Subjectivism or response-dependence, on the other hand, is a view about the nature of the truth-conditions of a particular class of propositions that may or may not include an indexical element. Response-dependence is characterized in many different ways in the literature, so being able to capture the contents of every characterization with a generalized formulation is impossible. A rough sketch, however, is feasible: Response-dependence is a view about the mind-dependent nature of the truth-conditions for propositions of a particular class. An historical example is John Locke’s view of secondary qualities as sensations in human minds caused by dispositions of objects in the external world.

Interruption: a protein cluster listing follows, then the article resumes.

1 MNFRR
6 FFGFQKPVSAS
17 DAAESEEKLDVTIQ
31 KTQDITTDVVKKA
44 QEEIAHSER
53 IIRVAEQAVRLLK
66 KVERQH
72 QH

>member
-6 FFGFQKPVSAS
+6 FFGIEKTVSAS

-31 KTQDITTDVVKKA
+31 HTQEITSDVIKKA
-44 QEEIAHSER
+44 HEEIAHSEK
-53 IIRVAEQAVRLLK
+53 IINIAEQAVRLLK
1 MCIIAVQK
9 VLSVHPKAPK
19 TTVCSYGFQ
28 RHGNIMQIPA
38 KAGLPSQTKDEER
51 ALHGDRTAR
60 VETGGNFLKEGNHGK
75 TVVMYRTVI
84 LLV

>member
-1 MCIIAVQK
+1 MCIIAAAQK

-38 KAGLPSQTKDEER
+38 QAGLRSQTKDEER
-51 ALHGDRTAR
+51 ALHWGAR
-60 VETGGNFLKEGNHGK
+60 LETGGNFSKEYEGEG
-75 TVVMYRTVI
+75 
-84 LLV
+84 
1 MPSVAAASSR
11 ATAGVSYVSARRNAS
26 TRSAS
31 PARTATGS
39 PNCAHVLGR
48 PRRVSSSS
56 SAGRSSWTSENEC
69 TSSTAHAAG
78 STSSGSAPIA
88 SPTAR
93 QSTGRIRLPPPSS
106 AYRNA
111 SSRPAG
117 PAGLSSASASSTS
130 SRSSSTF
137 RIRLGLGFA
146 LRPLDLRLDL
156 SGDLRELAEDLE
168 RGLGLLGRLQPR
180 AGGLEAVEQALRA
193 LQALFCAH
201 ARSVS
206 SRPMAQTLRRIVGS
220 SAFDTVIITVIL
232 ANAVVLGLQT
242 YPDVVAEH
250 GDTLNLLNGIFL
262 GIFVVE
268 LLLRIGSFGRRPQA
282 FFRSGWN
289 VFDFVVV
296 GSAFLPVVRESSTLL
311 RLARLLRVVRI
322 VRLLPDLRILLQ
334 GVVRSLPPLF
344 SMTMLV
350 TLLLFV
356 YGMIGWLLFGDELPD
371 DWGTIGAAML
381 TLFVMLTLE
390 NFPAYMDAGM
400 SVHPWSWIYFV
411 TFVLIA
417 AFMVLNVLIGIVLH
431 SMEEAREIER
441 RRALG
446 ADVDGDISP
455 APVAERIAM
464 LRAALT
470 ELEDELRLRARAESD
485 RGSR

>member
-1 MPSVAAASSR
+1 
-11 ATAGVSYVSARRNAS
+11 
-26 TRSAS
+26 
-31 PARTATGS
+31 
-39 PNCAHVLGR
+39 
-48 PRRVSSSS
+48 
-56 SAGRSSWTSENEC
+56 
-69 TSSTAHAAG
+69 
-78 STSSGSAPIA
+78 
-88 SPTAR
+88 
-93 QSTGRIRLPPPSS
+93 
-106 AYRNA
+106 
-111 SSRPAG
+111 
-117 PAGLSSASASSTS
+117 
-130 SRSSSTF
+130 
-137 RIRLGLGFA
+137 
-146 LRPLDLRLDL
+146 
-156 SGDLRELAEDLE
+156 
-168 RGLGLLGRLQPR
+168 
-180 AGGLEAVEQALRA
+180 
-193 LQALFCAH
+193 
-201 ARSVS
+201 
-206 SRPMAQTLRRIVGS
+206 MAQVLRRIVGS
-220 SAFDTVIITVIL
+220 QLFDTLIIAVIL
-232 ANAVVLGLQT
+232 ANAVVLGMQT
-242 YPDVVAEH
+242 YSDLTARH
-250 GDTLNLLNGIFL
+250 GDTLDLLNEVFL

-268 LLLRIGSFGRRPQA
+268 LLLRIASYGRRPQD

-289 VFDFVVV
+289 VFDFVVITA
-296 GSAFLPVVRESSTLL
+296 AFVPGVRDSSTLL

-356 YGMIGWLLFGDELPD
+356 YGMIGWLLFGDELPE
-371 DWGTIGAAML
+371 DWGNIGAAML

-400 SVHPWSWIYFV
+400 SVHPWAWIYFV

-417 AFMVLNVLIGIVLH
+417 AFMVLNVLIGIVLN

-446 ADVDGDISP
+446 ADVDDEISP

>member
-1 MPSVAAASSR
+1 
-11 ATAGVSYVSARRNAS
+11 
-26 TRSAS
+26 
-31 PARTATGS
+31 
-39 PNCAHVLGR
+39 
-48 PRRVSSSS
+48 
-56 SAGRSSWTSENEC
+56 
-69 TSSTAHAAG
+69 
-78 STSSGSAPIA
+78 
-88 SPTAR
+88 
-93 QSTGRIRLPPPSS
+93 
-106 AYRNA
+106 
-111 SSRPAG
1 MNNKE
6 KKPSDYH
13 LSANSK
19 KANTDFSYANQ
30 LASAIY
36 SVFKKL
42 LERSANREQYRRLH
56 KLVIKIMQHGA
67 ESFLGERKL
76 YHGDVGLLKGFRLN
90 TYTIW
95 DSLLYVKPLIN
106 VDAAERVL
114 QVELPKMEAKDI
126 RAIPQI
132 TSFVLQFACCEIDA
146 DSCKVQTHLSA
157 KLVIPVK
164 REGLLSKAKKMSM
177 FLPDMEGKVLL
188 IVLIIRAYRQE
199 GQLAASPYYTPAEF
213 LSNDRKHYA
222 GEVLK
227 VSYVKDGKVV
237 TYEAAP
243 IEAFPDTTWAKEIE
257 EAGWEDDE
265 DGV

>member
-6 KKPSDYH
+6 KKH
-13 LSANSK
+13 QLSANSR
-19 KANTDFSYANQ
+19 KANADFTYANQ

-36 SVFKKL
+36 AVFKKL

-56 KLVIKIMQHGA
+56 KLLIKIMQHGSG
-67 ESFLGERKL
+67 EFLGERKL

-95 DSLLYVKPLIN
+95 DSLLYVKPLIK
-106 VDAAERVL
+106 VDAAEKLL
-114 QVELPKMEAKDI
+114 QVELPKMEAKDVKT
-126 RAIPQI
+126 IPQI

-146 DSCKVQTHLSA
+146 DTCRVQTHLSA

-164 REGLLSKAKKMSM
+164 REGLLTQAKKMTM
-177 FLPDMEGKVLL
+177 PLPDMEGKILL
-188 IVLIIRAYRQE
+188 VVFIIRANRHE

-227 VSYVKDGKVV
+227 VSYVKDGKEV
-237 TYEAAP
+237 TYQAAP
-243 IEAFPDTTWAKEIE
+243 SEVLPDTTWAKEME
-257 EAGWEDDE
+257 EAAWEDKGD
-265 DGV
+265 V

What the distinction I laid out between response-dependence and relativism allows for is objectivist relativism and subjectivist relativism as well as subjective universalism/absolutism and objective universalism/absolutism. If what determines the truth-conditions for certain sentences has an indexical element but is an objective, mind-independent state of affairs such as being tall, then this is a case of objectivist relativism. The proposition “Rachel is a tall person” has relative but objective truth conditions insofar as the truth conditions are not constituted by mental states or events of some kind. The relativity of the proposition of tallness has to do with the context in which the statement is uttered. If the statement is uttered around a group of basketball players, and Rachel is just five foot eleven inches, then that statement would be false, but if uttered at her family reunion where there tends to be a pattern of shortness among her relatives and she is one of a few people there over five feet tall, then the statement would be true.